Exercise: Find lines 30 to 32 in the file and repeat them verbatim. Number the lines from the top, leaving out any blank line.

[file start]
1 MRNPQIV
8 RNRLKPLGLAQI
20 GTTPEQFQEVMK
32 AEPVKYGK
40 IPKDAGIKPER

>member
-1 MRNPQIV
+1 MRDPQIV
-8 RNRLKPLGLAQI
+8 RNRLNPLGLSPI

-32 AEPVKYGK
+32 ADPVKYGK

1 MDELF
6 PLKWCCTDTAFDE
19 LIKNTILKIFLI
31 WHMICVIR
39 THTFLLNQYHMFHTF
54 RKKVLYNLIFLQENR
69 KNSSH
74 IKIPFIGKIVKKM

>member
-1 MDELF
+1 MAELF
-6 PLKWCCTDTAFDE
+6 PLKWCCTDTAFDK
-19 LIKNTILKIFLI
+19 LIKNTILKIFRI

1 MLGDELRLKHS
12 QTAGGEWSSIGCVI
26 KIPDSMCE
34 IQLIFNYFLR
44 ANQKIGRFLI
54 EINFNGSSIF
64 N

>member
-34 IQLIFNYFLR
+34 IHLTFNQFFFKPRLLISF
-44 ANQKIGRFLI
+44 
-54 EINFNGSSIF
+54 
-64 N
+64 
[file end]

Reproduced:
26 KIPDSMCE
34 IQLIFNYFLR
44 ANQKIGRFLI